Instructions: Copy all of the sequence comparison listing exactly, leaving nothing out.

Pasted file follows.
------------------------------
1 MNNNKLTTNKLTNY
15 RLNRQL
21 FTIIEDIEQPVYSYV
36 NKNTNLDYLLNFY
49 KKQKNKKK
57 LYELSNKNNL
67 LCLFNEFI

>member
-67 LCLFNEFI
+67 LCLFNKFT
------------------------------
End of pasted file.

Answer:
1 MNNNKLTTNKLTNY
15 RLNRQL
21 FTIIEDIEQPVYSYV
36 NKNTNLDYLLNFY
49 KKQKNKKK
57 LYELSNKNNL
67 LCLFNEFI

>member
-67 LCLFNEFI
+67 LCLFNKFT